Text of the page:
The Director of Water and Sewer Operations for the City of Worcester, Phil Guerin, spoke to members of the Worcester Regional Chamber of Commerce on June 22 about the Department of Public Works & Parks’ (DPW&P) Integrated Water Management Plan.
The presentation was part of the Chamber’s quarterly Construction and Real Estate Roundtable series, sponsored by Bowditch & Dewey. The event was held in person at the Chamber offices, making it the first roundtable to be held in person in more than a year due to the COVID-19 pandemic.
Mr. Guerin described Worcester’s history as it relates to water infrastructure, a history that is highly relevant given the fact that much of the city’s water and sewer systems are extremely outdated.
According to Mr. Guerin, there are 10 reservoirs that supply the city with drinking water, all of which were built prior to 1955. He added that many of the pipes underneath the city were built as far back as 1860, with 30% of the sewer system being over 100 years old. “A water main built in the 1950s is new for us,” Mr. Guerin said.
Faced with the need for a citywide overhaul, Mr. Guerin and his colleagues at the DPW&P set out to create what Mr. Guerin describes as a “highly ambitious master plan” called the Integrated Water Management Plan. It is billed as a sustainable strategy to provide clean waters for Worcester residents and businesses in an affordable and environmentally responsible manner.
The plan makes Worcester a national trailblazer in pioneering such massive municipal water and sewer infrastructure upgrades without the use of significant state or federal funding. “The bottom line is integrated planning determines what level of spending is sustainable – you can address the most pressing issues first and you can solve infrastructure and environmental needs simultaneously,” Mr. Guerin explained. “Our comprehensive plan is going to look at all of these, which is something we’re not aware that any other city in the country has done so far.”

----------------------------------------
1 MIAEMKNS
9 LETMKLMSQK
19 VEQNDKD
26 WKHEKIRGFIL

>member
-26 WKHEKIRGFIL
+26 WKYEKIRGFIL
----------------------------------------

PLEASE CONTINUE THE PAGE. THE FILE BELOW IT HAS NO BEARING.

Mr. Guerin said it was something that his office works on multiple days a week. “We put our heart and soul into it,” he said, while also nodding to the involvement of the late DPW&P Commissioner Paul Moosey, who helped spearhead the plan’s initial development.
Over the first 20 years of the 50-year plan starting in 2022, the city is set to invest $32 million a year in water supply, treatment, and distribution, as well as in sewer and drain infrastructure upgrades. This is followed by $46 million annually from years 11 to 20.
The seemingly massive price tag represents a slate of proactive and comprehensive investments in the prevention of catastrophes such as flooding or pollution which could have large costs in the future.
Specifically, Mr. Guerin said that the Integrated Plan would address wastewater collection, update and make safer the combined sewer system under downtown and Main South to prevent overflows, invest in stormwater systems, upgrade the quality of water at the Upper Blackstone Regional Wastewater Treatment Facility in Millbury, and address flooding in Green Island.
Water and sewer rates are set to rise for residents and businesses again this summer, and Mr. Guerin touched on this in his presentation. His office has recorded a 22% decline in water usage since 2000, a trend which conserves water resources but at the same time reduces the revenues for the city. In a move to maintain staffing and operational needs, the DPW&P continues to propose increases to water and sewer rates. Sewer rates have risen 353% since 2000.
Mr. Guerin said this was an unfortunate conflict between demand and conservation, which hopefully the Integrated Plan can address to reduce costs for everyone in the city. As infrastructure and capacity improvements are made over the years, it can gradually reduce the water and sewer costs that reflect back on residents and businesses.
More information on the Integrated Water Management Plan can be found on the city’s website here.
The next Construction and Real Estate Roundtable will be held on September 7 at 12pm in the Chamber offices. CEO Dave Greaney of Synergy Investments, a Boston-based real estate firm which bought the Worcester Plaza glass tower in 2019, will be speaking on how his company and other Boston firms are starting to invest heavily in Worcester. Click here to register now.
David Sullivan is the Chamber’s Economic Development & Business Recruitment Associate. He can be reached by email here.